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(Photo by Billie Carter-Rankin)

To understand how any society functions you must understand the relationship between the men and the women” – Angela Davis. 

On Saturday, January 21, 2017, women’s marches took place across the world in solidarity with the major rally and march that took place in D.C. just one day after Donald Trump’s inauguration as president. Some estimates state that nearly 2.5 million protestors took to the streets in the United States to peacefully voice their displeasure.

The Women’s March on Washington (WMW) was “an evolving effort originally founded by white women… committed to ensuring that the March reflects women and femme expressive people of all backgrounds,” according to womensmarch.com, the official website. The WMW established National Co-Chairs and Organizers in an effort to be inclusive, as well as help develop sister marches, which were well-attended. In fact, the Miami Herald reported protestors shut down I-95.
Although the D.C. March was by far the largest, “just one of 673 staged in cities worldwide, from Moscow to Manchester, England,” according to  The Washington Post. MSNBC reported 400,000 protestors in New York, and as many as 250,000 in Chicago. However, despite the turnout success of the marches, one point of contention came from the brand of feminism that was on display. Many queer, black and brown women found themselves feeling uncomfortable at the prominence of white feminism and their concerns being touted, instead of intersectional protesting.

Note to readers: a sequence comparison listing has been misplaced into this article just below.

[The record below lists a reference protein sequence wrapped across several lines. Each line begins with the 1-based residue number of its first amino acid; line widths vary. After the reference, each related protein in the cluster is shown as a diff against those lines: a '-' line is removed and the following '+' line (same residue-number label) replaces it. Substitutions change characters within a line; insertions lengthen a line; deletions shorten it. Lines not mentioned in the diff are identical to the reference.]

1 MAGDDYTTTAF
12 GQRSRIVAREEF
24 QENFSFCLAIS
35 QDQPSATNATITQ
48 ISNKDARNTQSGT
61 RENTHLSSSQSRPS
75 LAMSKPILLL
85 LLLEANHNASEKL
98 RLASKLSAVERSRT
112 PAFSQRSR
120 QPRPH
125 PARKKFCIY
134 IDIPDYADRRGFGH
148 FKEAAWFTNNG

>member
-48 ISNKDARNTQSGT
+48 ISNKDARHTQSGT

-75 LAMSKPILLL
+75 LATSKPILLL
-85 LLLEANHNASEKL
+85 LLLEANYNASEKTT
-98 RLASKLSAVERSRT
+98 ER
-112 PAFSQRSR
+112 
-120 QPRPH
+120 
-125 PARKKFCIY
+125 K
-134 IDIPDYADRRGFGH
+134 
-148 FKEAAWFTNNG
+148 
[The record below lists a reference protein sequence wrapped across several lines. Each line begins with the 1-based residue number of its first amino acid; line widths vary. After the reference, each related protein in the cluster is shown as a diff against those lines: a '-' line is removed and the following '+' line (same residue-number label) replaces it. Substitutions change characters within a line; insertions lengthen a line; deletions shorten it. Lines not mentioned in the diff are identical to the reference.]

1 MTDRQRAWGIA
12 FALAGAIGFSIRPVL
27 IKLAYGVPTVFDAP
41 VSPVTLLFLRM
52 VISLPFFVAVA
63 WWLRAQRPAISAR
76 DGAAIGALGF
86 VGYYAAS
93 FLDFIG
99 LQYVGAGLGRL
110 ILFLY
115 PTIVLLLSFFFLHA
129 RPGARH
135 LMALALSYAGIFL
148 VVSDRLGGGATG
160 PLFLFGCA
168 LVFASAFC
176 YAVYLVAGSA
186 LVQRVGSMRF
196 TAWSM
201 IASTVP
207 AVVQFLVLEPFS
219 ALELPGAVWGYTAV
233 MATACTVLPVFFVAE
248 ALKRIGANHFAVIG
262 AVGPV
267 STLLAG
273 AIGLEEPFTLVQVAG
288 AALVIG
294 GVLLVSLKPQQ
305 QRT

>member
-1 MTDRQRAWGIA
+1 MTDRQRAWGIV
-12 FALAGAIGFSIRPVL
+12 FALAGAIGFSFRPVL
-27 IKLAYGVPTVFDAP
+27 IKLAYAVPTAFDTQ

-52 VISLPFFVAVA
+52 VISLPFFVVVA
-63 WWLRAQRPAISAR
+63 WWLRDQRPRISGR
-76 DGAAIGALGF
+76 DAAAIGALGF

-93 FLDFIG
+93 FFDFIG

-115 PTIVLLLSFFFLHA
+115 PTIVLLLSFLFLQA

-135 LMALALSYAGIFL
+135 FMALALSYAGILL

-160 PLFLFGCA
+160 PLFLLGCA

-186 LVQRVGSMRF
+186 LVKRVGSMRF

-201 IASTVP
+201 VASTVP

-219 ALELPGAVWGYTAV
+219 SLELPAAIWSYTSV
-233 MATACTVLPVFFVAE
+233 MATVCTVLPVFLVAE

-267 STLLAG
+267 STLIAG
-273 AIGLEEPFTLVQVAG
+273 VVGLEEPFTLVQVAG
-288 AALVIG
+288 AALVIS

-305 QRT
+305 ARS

While some may say this anger or discomfort is displaced, and that focusing on our differences take away from collective power, there was smug assurance that some women just don’t get it. There was a record low number of arrests at the protests across the U.S., which some protestors took to mean that women can march peacefully and oppose injustice properly. This insinuates that when others are arrested protesting, such as Black Lives Matters or DAPL protestors, they are doing something wrong. It doesn’t take into account that police arrive for those protest in riot gear and with tear gas handy, nor that those protests have a majority of black and brown protestors, whereas the marches Saturday were overwhelmingly white.

Most women can agree that how America treats them is flat out wrong. However, the varying degrees of intolerance and disrespect assigned to minority, trans and disabled women is institutional and equally unacceptable. Moving forward, all women’s marches and marchers should make a conscious effort to reflect that.

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